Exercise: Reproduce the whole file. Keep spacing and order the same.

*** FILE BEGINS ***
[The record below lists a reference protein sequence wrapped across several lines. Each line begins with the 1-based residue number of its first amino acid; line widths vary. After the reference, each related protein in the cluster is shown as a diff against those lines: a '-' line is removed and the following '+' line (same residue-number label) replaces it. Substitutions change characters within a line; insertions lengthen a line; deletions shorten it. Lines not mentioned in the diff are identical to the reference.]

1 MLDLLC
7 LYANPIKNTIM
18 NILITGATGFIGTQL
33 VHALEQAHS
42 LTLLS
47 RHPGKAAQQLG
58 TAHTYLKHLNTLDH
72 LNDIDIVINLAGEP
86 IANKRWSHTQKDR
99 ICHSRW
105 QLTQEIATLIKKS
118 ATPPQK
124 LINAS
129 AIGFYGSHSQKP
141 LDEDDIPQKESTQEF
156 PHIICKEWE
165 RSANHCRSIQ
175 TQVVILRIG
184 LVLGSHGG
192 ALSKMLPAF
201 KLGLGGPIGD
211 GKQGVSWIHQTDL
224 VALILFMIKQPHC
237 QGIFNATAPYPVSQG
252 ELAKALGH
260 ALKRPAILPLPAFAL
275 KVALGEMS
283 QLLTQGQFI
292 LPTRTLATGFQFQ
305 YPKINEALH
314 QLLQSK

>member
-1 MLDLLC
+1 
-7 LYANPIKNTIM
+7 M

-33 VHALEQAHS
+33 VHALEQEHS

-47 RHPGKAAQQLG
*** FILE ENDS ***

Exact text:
[The record below lists a reference protein sequence wrapped across several lines. Each line begins with the 1-based residue number of its first amino acid; line widths vary. After the reference, each related protein in the cluster is shown as a diff against those lines: a '-' line is removed and the following '+' line (same residue-number label) replaces it. Substitutions change characters within a line; insertions lengthen a line; deletions shorten it. Lines not mentioned in the diff are identical to the reference.]

1 MLDLLC
7 LYANPIKNTIM
18 NILITGATGFIGTQL
33 VHALEQAHS
42 LTLLS
47 RHPGKAAQQLG
58 TAHTYLKHLNTLDH
72 LNDIDIVINLAGEP
86 IANKRWSHTQKDR
99 ICHSRW
105 QLTQEIATLIKKS
118 ATPPQK
124 LINAS
129 AIGFYGSHSQKP
141 LDEDDIPQKESTQEF
156 PHIICKEWE
165 RSANHCRSIQ
175 TQVVILRIG
184 LVLGSHGG
192 ALSKMLPAF
201 KLGLGGPIGD
211 GKQGVSWIHQTDL
224 VALILFMIKQPHC
237 QGIFNATAPYPVSQG
252 ELAKALGH
260 ALKRPAILPLPAFAL
275 KVALGEMS
283 QLLTQGQFI
292 LPTRTLATGFQFQ
305 YPKINEALH
314 QLLQSK

>member
-1 MLDLLC
+1 
-7 LYANPIKNTIM
+7 M

-33 VHALEQAHS
+33 VHALEQEHS

-47 RHPGKAAQQLG